When writers have an idea, they jot their thoughts down in a notebook or in a Word document. From those first words, they formulate sentences, paragraphs, and eventually articles and books, some spanning hundreds of pages with millions of words. When music composers have an idea, they write some type of pattern of notes or rhythms on a paper. Or scribble some weird shape or texture that only they understand... or rush to a private place to record themselves singing some type of disjunct squeals (in the mind they are violins!)... They soon find the nearest piano, only to realize that their idea is a lot more complicated than they anticipated. The rhythm is somewhere between a quintuplet and a sextuplet and the imagined colors seem impossible to render with an orchestra, let alone a woodwind trio or piano. Instead of writing in a well-understood language, composers must translate expansive ideas into something that their performer will understand and interpret well.
Why is communicating with music notation so much harder than writing in a language? While words have a specific, distinguishable, and clear-ish meaning, the palette of existent sounds in the universe is endless (in fact, all words in every language are simply a subset of possible sounds). Music notation focuses on pitch, rhythm, and meter, and with less clarity it includes abbreviations and symbols for dynamics, articulation, and phrasing. While helpful, information is lost in the process of notation. There are twelve notes to somehow represent every frequency between a given pitch and double its frequency. Rhythms are only divisible by two and must be written as a tuplet to be more specific (except for the first subdivision in compound time, which happens to trip performers up constantly). Dynamics are represented by only 6 reasonable levels (pp-ff). And articulations are often entirely dependent on context and are to be interpreted from a combination of dots, lines, carrots, and curves above notes.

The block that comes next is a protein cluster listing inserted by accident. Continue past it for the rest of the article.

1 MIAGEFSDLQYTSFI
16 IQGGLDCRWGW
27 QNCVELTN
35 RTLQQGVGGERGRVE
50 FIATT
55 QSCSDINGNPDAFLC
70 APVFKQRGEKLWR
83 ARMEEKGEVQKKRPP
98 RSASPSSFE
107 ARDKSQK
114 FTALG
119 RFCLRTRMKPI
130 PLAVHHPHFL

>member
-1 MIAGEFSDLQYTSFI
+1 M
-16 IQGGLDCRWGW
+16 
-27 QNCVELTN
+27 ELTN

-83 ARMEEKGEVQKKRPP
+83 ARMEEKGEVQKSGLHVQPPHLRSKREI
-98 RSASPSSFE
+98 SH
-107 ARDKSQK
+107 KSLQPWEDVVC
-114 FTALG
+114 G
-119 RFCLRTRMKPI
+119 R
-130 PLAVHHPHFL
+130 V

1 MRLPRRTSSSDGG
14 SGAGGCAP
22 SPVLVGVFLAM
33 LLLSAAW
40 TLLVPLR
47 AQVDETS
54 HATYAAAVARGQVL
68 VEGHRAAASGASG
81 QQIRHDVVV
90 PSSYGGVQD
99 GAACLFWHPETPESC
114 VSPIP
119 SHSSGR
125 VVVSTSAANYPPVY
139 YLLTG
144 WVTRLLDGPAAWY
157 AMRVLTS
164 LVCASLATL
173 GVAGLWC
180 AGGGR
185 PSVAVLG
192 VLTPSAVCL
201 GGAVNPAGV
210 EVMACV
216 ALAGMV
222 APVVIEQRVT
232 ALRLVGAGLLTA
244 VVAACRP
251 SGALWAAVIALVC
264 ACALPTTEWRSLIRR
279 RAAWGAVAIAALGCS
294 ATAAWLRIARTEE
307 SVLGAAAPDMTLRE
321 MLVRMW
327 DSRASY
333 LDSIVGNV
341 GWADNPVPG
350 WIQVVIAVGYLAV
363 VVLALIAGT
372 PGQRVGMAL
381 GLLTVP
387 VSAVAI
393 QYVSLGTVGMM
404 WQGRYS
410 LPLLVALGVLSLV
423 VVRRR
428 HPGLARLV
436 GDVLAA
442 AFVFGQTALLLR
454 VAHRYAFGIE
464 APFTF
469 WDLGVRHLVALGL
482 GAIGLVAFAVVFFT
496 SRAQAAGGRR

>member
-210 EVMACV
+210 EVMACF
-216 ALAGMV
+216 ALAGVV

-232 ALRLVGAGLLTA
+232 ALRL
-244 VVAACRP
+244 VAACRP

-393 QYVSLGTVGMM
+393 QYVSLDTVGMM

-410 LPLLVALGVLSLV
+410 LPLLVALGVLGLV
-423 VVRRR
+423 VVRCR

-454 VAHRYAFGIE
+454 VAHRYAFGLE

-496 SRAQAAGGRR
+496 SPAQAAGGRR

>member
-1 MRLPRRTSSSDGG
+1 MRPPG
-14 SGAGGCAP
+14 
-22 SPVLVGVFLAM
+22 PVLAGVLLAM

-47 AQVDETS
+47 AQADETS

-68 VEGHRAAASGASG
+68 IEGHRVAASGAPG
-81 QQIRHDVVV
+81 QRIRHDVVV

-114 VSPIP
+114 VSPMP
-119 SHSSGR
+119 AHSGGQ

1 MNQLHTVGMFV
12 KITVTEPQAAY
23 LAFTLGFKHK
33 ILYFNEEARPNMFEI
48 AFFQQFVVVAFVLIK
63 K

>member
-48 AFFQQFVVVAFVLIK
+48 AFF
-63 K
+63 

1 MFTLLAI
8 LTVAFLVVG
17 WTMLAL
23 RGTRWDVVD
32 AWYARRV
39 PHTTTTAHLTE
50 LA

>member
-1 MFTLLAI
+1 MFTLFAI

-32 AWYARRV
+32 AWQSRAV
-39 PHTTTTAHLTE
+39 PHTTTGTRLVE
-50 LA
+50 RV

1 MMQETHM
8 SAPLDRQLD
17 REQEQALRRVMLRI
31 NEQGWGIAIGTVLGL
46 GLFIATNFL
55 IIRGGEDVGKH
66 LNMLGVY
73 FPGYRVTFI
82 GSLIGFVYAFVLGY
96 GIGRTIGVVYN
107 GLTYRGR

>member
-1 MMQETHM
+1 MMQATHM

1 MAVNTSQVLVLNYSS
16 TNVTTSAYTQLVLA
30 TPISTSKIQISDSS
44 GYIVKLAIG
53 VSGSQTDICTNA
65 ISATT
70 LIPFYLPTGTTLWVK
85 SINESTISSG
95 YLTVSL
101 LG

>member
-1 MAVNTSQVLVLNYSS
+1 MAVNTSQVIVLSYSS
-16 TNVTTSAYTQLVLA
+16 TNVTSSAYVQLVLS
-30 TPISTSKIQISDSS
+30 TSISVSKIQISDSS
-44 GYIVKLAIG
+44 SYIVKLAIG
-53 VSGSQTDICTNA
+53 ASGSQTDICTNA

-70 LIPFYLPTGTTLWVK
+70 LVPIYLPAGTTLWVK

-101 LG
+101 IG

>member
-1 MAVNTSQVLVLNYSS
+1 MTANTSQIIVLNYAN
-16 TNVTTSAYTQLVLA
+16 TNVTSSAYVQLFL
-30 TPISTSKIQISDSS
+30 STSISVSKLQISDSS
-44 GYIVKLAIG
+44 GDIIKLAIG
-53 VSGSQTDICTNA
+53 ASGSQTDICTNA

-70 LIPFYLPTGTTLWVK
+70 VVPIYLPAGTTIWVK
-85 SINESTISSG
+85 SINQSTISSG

There are creative ways to expand the ability of the music notation, but performers will attest that even with these basic limitations, it is challenging to render a sophisticated piece of music well! Unlike the languages we speak that use a limited number of sounds and largely ignore pitch (at least for denotation), music may involve any possible combination of pitches and rhythms in each short gesture, which results in millions of possible combinations when only using a few notes (which is why performers are often hidden in practice rooms for several hours a day). In essence, notation cannot capture the nuanced nature of sound, but even in its limited capacity, the human mind must work tirelessly for years to communicate through it.
So what is the benefit of written music when so many cultures and notable people have created stunning artistry through an oral tradition? Perhaps all the stress about notes is because we forget they are indeed notes. However detailed or planned out by the composer, notes do little more than give the performer instructions to enact, recalling information to complete the task. But how can a performer recall something in music they have never read before? The answer to this question is: Western music is also an oral tradition, as is all music (and all languages first and foremost)! Deeper than notes is the essence of the music itself, and musicians who expose themselves to a large and diverse selection of sounds will understand and accurately interpret this essence.
As our world becomes more interconnected, the expectations for musicians will increase, for Charlie Parker, Nusrat Fateh Ali Khan, Sting, and the Beatles all had something to say that Mozart's style did not (and we can't ignore it!). It is the job of the composer, and always has been, to communicate what they envision in the clearest manner possible, despite the limitations of the notes. Then, with whatever intelligible scribbles are on the music stand, the performer pulls from thousands of years of culture acquired by ear and a lifetime of practice and continues that oral tradition all musicians preserve. The reasons why composers and performers would specialize in their respective roles and not cross over is a topic for another day (and it's honestly a mystery to me), but in the end, music is much more than the notes. But I'll toil away to get them on the page anyway because, while unclear and somewhat vague, they allow performers, audiences, and me to share in the communal experience they represent--the experience we have from our cultures, life events, and perhaps from things deeper and more eternally rooted in essence than we can comprehend.